Bone Pain

Many readers already know that having a fracture isn't the only source of bone pain. I know that I'm very fortunate to not experience chronic bone pain, so for this entry I thought I'd do my best to describe the various kinds of aches & burns that I have difficulty explaining to my un-affected family, doctors, or friends... so, in other words.. I've never actually told anyone about this.

1. The Dull Ache That Spreads. It might start in my elbow or in my knee, an ache that just pops its head in the neighborhood because it was bored. After it settles in for a bit it'll take a little jaunt down the length of my arm or up my shoulder, or maybe it'll troop up my femur to check out the scene. Sometimes I wish I could just tell it to get lost or say something like, "nope, nothing's changed. Still 3ft tall and stillll not walking. Thanks for swinging by though, tell your mom I say hi!" This next bit is going to sound weird but if it happens in my arm, if I crack my knuckles it'll feel better. Or sometimes if I change sitting positions it'll fade a bit, I imagine when I do that the pain gets all discombobulated as I jostle it around - giving it a whirl before it regains its original pain in the ass mission again.

2. The Burn At The Peak. This happened nightly during the months and weeks when my tibias were at their worse. When I was younger both of my tibia bones was at near right angle degrees, it looked like I had two knees before they were finally rodded (several times). On the x-rays there was no visible fracture but my doctor would tell me that there are probably several tiny microscopic fractures at the peak of the tibia bone, and every night for awhile it would burn. Several times I would wake up and throw the covers off, touching the top of my shin making sure that the skin hadn't just burned off. I wanted to ask what the microscopic fractures were doing on top of that peak, having some kind of bonfire party before the big operation? Once I'd finally found a comfortable position to sleep in of course the burning would happen the next night, and then I'd try to sleep again in that position but it would never work. I had to cycle through various sleeping positions, constantly trying to find the next coldest spot in my bed for my leg.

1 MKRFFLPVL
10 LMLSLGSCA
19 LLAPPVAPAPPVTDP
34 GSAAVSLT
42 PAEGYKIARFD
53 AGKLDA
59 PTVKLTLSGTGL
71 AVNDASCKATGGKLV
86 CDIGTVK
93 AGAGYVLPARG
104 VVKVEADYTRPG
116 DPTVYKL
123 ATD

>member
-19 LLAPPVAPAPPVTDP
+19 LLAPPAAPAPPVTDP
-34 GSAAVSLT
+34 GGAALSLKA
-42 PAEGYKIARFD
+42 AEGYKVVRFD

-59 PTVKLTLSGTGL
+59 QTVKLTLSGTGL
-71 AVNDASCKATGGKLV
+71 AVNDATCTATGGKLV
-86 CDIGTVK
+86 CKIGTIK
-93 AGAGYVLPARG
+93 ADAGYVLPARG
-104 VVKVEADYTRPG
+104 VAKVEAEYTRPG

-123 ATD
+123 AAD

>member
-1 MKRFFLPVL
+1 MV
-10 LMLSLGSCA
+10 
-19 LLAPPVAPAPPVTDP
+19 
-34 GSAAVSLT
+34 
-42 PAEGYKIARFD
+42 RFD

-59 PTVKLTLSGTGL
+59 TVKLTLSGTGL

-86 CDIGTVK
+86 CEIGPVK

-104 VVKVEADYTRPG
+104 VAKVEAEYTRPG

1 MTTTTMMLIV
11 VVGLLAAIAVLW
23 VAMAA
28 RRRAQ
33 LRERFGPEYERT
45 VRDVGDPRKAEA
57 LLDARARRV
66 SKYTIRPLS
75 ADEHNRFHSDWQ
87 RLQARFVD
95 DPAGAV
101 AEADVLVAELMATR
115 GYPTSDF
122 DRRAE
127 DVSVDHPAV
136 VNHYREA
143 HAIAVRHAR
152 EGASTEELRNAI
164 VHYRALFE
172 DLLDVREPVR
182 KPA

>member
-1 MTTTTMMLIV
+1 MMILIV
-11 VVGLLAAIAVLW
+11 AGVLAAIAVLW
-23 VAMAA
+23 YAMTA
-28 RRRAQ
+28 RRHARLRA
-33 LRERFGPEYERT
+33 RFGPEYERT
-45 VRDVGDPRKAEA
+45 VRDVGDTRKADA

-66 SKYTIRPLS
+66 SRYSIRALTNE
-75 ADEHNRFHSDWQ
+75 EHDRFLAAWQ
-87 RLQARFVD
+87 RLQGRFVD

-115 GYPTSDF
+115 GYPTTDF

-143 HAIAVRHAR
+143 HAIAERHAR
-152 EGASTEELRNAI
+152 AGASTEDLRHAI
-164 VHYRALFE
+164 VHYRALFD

3. The Ache Inside The Cast. You would think that once inside the cast the sharp pain and aches just stop. But somehow that isn't always true. Sometimes no amount of fiber glass and cotton can subdue the ache, and these can sometimes be the worst. And most of the time the aches aren't even in the same area where the fracture was! At first I'll think that it's just a muscle spasm, but then I realize it hasn't got that same edge; however, since there is only about 500 layers of cotton and fiber glass separating me from the ache I can't exactly go check on it like I usually do. Instead I'm resorting to wiggling inside the cast, and when I say wiggling I mean moving microscopic millimeters so as not to disturb the actual pain of the fracture. I might as well be trying to walk through a cave of sleeping lions!

4. The Sharp Ache That's Not Sharp Enough. It isn't the same sharp breath-stealing, heart-pumping, sweat-pouring pain that a fracture brings on, instead it's just a few steps below it. It's like the long lost cousin of the actual fracture that shows up at a family reunion, and no one knows how to react to him. He's kinda awkward - doesn't exactly have the best manners, has a shady history, and a weird mole on his eyelid. But he's there at the family reunion and absolutely insists on being in every single picture. Most of the time, this is the ache that happens in the same area where I will have my next fracture; it's like the foreshadowing of the hot mess events to come. Usually I just quietly stow it away in my head, smiling into the camera anyway and trying my best to keep this weird long lost cousin at arms length away.

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